Released On 21st March 2021

Elixir Distillers also use this single malt with its much-vaunted balanced smoke, phenol and consistently high quality for bottlers abroad. Another Single Malts of Scotland Caol Ila 11 YO 2009 is an Islay single malt from the prolific distillery bottled especially for a few Dutch specialist whisky retailers and was distilled on the 16th of October 2009 and matured in a bourbon hogshead, number 319089. It was bottled on the 20th of June 2021 at 50% ABV, non chill-filtered and with no added colour, as a limited single cask of 339 bottles.

Nose: Aromas of pickled capers, tangy tomatoes, barbecue sauce, sea breeze, peat smoke, maritime tang and citrusy, likely lemon peel

Palate: Honey-smoked ham, barbecued pineapple, elderflower, fresh citrus, minerals, green tea, seawater and delicate peat smoke

Finish: drier, peat, salt and grapefruit with some ashy notes

Released on 22 July 2021

Benrinnes 2006 15 YO Single Malts of Scotland 70cl 55.3% ABV Speyside Single Malt Scotch Whisky

Benrinnes distillery ‘The Ben’, located on the lower slopes of Speyside’s sentinel mountain, is another of those intriguing distilleries which produces a highly individual make but which – due to its demand by blenders – has never become a front-line single malt.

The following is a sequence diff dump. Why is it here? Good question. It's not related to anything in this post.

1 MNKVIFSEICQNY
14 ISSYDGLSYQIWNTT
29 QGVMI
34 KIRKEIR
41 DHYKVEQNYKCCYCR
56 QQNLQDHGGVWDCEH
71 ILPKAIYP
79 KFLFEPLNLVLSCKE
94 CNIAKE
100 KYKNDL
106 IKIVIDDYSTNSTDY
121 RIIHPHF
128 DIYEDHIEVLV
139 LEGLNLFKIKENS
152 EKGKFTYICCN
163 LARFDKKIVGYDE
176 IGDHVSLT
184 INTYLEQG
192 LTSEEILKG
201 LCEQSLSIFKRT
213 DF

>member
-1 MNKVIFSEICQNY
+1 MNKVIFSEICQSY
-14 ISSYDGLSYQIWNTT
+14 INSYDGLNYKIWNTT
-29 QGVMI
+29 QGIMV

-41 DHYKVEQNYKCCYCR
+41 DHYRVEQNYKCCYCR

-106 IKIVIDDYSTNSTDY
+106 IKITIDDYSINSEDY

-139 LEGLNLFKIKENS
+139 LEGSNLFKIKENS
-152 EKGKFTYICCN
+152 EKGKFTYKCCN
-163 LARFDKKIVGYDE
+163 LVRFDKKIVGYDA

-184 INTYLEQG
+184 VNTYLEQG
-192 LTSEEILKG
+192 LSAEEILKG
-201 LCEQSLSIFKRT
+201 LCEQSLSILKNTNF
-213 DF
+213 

It has six stills which are run in two pairs of three. For years a form of partial triple distillation was utilised to help promote a meaty/sulphury new make character. The low wines from the first distillation were split into strong and weak feints. The lower-strength portion was redistilled in the middle still and split into two again, with the stronger part [strong feints] being carried forward, the weaker being retained for the next charge. The strong feints were then mixed with the highest strength distillate from the wash still and redistilled in the spirit still.

Everything is run through worm tubs which are kept very cold, adding weight and meatiness to the spirit. In recent years, this complex distillation has been simplified.

Occasionally seen as an independent bottling, the clearest manifestation of its meaty quality (which puts it in a similar stylistic camp as Dailuaine, Mortlach and Cragganmore) is exploited by Elixir.

A 2006 Benrinnes single malt from independent bottler Elixir Distillers that was matured in a single hogshead for 15 years, before being bottled in July 2021 as part of its Single Malts of Scotland series. Aromas of waffles and maple syrup, cinnamon, apples and pecans fill the nose, complemented by notes of chewy toffee, lemon drops, caramel, desiccated coconut, garden herbs and warm spice throughout the palate.

Released On 27th May 2022

Glentauchers 1997 23 YO Single Malts of Scotland 70cl 53.2% ABV Speyside Single Malt Scotch Whisky  

Glentauchers’ new make has always gone into blends which lie on the lighter side of the flavour spectrum, initially Buchanan’s and Black & White, and these days Ballantine’s. Accordingly, the set up – long ferments, slow distillation – has always been one where flowers have been preferred to earthy weight.